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Who in Libya will the U.S. send weapons to? It’s complicated, says a top general.

Libyan pro-government forces rest on a tank as they patrol a rural area on the outskirts of Benghazi, which they retook from armed groups as fighting continues in the second city on April 19, 2016.  (ABDULLAH DOMA/AFP via Getty Images)

BRUSSELS — The top U.S. general overseeing American military operations in Africa said Tuesday that while Washington is considering sending weapons to Libya to fight the Islamic State, doing so will require taking cues from a fledgling unity government that is still struggling to establish support at home.

Army Gen. David M. Rodriguez, the chief of U.S. Africa Command, told a handful of reporters here that Libya’s internal politics still make it difficult to determine which armed groups are aligning themselves with the Government of National Accord, an interim group that has backing from the United Nations. The militias would be called on to play a key role in stopping the spread of the Islamic State, which took hold in Libya in November 2014.

U.S. and allies ready to help arm Libyan forces against Islamic State

“We’re really dependent on the Government of National Accord to figure out who is with them and who is moving over toward them,” Rodriguez said. “Those are some of the things you can really only understand by watching how the GNA operates and how the different militias operate, whether it’s the Misratas, the Zintans or anybody else.”

The comments came after an announcement Monday in Vienna that the United States and its international partners are prepared to provide humanitarian, economic and security assistance if requested, including weapons. Diplomats, including Secretary of State John F. Kerry, said they will support Libya’s request for an exception to a U.N. embargo that was put in place in 2011 as the country faced a violent power struggle after the fall of strongman Moammar Gaddafi.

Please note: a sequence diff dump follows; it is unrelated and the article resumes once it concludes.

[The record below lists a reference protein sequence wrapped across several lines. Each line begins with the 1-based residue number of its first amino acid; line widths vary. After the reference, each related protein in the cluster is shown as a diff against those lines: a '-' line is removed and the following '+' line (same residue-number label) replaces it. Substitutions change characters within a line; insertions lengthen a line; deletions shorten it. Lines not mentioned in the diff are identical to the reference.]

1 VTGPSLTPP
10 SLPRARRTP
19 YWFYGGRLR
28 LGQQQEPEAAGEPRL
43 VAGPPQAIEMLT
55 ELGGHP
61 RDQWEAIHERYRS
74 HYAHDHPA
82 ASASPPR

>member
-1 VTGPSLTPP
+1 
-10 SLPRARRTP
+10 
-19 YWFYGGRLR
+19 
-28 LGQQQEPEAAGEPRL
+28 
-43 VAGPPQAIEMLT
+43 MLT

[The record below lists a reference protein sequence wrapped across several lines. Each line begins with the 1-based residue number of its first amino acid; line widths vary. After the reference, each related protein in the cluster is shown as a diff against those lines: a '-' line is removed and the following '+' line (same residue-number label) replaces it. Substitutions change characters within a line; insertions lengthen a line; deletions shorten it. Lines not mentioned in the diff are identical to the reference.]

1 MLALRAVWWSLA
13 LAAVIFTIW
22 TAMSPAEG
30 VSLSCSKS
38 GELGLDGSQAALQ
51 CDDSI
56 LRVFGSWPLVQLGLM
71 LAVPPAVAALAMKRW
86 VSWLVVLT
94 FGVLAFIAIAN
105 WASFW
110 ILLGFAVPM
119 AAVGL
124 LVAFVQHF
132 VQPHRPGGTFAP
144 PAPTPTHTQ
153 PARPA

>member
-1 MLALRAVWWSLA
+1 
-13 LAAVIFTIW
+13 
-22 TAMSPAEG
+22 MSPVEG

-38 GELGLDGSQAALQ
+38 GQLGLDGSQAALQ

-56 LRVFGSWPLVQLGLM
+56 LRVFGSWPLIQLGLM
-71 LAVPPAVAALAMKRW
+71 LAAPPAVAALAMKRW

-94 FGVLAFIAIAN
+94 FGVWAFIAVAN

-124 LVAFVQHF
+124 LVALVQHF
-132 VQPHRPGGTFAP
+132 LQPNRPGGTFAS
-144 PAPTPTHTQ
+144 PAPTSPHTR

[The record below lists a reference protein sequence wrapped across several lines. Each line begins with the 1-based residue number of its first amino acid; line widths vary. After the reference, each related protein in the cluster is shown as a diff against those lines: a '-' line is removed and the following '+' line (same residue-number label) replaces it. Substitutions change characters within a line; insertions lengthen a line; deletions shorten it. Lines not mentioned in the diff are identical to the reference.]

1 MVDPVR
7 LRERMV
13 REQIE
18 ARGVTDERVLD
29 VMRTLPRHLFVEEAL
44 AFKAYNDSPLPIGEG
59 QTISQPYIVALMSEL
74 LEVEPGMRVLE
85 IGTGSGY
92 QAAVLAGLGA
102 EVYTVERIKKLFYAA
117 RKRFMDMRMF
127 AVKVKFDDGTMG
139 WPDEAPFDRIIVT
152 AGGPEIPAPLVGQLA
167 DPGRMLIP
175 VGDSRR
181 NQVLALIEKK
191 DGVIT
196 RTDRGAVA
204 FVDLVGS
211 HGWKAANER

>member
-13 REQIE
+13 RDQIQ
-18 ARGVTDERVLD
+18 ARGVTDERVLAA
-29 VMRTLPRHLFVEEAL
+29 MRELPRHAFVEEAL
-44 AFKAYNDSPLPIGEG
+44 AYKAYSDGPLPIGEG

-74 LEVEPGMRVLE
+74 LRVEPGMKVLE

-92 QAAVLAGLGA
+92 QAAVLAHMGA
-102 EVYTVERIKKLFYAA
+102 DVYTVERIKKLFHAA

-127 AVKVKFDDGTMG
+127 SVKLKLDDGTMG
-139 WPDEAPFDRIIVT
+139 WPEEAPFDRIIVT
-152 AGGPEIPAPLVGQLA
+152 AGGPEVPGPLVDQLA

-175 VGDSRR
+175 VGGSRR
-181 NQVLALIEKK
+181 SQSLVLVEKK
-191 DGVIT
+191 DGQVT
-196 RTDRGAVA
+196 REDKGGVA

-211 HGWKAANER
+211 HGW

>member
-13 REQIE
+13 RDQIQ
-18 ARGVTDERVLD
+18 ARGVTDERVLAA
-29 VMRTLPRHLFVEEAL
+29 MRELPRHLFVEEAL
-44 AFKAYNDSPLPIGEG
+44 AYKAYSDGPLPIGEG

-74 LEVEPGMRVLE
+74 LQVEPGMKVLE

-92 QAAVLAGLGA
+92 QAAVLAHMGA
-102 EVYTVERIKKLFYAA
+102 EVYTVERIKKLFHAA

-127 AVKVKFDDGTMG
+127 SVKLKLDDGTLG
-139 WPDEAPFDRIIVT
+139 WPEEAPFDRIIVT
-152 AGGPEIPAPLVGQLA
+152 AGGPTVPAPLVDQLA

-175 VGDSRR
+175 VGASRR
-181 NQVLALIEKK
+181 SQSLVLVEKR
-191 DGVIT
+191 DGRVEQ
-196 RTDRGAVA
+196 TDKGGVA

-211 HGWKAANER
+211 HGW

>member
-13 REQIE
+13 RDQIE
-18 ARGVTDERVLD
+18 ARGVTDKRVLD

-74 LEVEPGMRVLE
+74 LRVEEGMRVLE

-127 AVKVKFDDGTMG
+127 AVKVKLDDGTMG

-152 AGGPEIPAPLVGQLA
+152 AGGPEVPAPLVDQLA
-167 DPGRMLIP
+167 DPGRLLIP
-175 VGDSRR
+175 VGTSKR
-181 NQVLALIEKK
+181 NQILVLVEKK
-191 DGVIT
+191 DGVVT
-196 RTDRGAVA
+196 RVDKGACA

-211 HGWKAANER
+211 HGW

Rodriguez, who was in Brussels to meet with senior European military officials and Marine Gen. Joseph F. DunfordJr., the chairman of the Joint Chiefs of Staff, said that “everybody” is waiting to see how the United Nations examines the Libyan request, which must include details about who will receive the weapons.

“The support for the GNA and how they need it and how they want it, we’ll just have to see how that develops over time,” Rodriguez said, speaking of the Libyan government.

Rodriguez said that the majority of what Libyan forces need is ammunition and small arms, rather than heavier weapons. But the United States and its international partners still face a complicated process in making sure that whatever arsenal they provide does not fall in the wrong hands, as weapons have at times against the Islamic State in Iraq and Syria. Rodriguez said the meeting Monday in Vienna signified “as much as we’ve got” out of the new Libyan government in recent days, and that more discussions will be necessary.

“They’re just starting to stand up,” the general said. “They’ve only been there a month, and they’re still struggling to get established in Tripoli.”

Pentagon press secretary Peter Cook said Monday that the U.S. military doesn’t have a “great picture” of what is happening in Libya. Rodriguez said the United States is working to improve that, and acknowledged that having a small number of troops on the ground has helped. U.S. Special Operations forces have been stationed at small outposts in western Libya since December, in Misrata and Benghazi, to look for potential allies and assess threats, U.S. military officials said recently.

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